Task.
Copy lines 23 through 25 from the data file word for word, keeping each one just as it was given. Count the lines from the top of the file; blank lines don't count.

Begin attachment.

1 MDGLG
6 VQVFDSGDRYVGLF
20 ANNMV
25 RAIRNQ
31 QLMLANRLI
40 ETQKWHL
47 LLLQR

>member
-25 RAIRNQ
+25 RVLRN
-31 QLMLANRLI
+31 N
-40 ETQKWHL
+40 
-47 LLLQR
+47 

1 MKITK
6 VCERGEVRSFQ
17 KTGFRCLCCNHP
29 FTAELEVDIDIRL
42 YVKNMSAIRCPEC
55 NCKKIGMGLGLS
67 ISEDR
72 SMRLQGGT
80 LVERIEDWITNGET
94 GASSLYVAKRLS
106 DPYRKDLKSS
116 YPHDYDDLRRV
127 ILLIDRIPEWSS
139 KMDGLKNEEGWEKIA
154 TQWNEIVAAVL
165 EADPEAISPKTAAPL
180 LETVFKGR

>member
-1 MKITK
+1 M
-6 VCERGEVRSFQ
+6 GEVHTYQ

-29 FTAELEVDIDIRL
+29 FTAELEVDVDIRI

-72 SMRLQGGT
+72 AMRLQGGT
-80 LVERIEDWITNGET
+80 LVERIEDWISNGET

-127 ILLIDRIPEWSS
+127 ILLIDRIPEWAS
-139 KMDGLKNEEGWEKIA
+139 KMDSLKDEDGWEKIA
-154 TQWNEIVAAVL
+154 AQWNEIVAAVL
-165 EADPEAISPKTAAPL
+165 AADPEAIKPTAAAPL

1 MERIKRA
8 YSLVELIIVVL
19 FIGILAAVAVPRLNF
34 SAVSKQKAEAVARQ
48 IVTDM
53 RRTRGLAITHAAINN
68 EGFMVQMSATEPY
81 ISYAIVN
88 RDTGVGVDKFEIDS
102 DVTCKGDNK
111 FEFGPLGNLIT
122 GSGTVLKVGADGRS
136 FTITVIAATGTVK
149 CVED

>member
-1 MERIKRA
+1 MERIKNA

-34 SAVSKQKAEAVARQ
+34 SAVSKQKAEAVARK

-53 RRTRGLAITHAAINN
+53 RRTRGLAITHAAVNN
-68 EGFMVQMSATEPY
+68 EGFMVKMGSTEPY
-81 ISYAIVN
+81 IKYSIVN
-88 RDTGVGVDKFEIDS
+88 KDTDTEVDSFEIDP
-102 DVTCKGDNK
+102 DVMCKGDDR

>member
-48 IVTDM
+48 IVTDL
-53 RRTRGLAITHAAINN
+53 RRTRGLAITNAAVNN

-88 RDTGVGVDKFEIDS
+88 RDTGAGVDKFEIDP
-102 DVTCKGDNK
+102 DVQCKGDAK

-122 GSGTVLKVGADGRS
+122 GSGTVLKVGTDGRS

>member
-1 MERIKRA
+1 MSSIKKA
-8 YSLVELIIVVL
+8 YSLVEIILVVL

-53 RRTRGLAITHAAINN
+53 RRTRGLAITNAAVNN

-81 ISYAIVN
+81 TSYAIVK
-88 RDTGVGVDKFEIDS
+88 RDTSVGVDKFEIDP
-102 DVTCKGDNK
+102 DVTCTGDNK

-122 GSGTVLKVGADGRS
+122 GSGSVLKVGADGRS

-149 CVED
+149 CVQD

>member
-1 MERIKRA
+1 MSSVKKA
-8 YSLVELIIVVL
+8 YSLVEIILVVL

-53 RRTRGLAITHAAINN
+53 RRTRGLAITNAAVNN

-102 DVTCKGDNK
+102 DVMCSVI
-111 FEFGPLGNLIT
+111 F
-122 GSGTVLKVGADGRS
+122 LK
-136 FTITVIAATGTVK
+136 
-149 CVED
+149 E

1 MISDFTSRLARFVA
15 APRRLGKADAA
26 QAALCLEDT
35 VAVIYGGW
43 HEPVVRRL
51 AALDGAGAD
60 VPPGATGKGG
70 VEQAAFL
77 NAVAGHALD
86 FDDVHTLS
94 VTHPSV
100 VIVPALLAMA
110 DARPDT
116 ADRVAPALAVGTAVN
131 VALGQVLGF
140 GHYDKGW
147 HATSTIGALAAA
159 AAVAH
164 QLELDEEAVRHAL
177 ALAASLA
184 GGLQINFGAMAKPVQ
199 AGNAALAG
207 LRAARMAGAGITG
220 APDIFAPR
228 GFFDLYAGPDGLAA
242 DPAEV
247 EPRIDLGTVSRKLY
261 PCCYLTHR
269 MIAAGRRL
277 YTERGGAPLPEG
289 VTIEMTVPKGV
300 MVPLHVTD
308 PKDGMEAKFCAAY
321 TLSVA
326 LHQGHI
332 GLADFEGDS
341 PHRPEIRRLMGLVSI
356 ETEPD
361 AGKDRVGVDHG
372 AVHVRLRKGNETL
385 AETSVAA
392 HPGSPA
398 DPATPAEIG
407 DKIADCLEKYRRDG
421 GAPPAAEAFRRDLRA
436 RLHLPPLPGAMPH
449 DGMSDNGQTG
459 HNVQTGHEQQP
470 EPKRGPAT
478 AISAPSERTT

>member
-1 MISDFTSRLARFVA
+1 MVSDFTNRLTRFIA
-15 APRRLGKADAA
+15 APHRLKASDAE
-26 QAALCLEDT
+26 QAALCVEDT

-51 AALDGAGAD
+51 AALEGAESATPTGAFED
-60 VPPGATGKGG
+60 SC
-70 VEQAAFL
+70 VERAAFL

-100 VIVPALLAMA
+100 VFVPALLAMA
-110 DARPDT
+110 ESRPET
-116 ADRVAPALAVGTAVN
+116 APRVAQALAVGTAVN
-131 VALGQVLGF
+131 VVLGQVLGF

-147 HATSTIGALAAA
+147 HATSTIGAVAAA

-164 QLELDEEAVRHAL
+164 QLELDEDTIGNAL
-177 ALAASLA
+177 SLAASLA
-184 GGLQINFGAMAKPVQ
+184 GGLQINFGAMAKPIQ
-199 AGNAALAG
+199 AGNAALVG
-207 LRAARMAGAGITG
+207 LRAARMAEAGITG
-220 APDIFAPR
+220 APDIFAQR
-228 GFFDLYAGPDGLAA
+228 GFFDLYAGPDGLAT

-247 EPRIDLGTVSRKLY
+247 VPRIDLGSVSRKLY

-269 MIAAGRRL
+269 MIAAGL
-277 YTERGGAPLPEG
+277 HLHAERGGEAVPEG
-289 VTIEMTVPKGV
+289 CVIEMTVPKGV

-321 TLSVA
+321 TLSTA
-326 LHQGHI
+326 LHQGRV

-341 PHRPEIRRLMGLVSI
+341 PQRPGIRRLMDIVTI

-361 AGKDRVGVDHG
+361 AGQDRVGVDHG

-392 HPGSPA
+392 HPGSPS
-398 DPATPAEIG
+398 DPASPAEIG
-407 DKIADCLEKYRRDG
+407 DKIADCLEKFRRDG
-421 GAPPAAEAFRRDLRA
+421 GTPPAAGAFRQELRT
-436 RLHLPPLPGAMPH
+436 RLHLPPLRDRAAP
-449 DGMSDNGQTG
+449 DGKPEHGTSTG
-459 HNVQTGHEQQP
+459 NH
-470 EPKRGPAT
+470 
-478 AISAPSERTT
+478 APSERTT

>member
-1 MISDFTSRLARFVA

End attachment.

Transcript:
67 ISEDR
72 SMRLQGGT
80 LVERIEDWITNGET